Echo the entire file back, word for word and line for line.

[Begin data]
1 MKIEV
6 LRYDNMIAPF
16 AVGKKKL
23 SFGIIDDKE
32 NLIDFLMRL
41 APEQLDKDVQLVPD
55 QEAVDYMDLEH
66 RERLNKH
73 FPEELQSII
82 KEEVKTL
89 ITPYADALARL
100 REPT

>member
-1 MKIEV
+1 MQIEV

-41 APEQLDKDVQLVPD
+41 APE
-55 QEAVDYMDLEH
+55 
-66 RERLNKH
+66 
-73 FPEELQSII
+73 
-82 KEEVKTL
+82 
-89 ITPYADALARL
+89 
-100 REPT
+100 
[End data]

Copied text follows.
1 MKIEV
6 LRYDNMIAPF
16 AVGKKKL
23 SFGIIDDKE
32 NLIDFLMRL
41 APEQLDKDVQLVPD
55 QEAVDYMDLEH
66 RERLNKH
73 FPEELQSII
82 KEEVKTL
89 ITPYADALARL
100 REPT

>member
-1 MKIEV
+1 MQIEV

-41 APEQLDKDVQLVPD
+41 APE
-55 QEAVDYMDLEH
+55 
-66 RERLNKH
+66 
-73 FPEELQSII
+73 
-82 KEEVKTL
+82 
-89 ITPYADALARL
+89 
-100 REPT
+100 